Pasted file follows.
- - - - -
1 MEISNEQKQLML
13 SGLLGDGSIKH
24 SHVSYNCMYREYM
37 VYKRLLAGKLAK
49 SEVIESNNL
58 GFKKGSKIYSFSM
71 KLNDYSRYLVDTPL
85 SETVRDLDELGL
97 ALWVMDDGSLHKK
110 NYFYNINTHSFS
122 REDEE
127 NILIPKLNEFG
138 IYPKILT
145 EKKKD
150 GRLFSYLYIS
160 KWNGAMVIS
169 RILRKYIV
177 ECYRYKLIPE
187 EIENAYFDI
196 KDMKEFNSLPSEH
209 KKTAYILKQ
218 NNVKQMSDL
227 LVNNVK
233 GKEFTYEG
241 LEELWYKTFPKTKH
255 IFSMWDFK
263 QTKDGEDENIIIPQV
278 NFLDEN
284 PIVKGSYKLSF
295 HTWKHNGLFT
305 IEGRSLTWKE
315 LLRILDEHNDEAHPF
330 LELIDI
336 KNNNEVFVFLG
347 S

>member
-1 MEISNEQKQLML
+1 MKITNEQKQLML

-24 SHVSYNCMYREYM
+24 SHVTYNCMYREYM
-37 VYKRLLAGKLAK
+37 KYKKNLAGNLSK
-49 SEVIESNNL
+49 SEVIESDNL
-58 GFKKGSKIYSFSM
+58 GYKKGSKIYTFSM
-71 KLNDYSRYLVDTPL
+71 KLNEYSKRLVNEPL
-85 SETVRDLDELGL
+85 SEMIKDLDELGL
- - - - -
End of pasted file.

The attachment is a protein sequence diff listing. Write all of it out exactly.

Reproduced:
1 MEISNEQKQLML
13 SGLLGDGSIKH
24 SHVSYNCMYREYM
37 VYKRLLAGKLAK
49 SEVIESNNL
58 GFKKGSKIYSFSM
71 KLNDYSRYLVDTPL
85 SETVRDLDELGL
97 ALWVMDDGSLHKK
110 NYFYNINTHSFS
122 REDEE
127 NILIPKLNEFG
138 IYPKILT
145 EKKKD
150 GRLFSYLYIS
160 KWNGAMVIS
169 RILRKYIV
177 ECYRYKLIPE
187 EIENAYFDI
196 KDMKEFNSLPSEH
209 KKTAYILKQ
218 NNVKQMSDL
227 LVNNVK
233 GKEFTYEG
241 LEELWYKTFPKTKH
255 IFSMWDFK
263 QTKDGEDENIIIPQV
278 NFLDEN
284 PIVKGSYKLSF
295 HTWKHNGLFT
305 IEGRSLTWKE
315 LLRILDEHNDEAHPF
330 LELIDI
336 KNNNEVFVFLG
347 S

>member
-1 MEISNEQKQLML
+1 MKITNEQKQLML

-24 SHVSYNCMYREYM
+24 SHVTYNCMYREYM
-37 VYKRLLAGKLAK
+37 KYKKNLAGNLSK
-49 SEVIESNNL
+49 SEVIESDNL
-58 GFKKGSKIYSFSM
+58 GYKKGSKIYTFSM
-71 KLNDYSRYLVDTPL
+71 KLNEYSKRLVNEPL
-85 SETVRDLDELGL
+85 SEMIKDLDELGL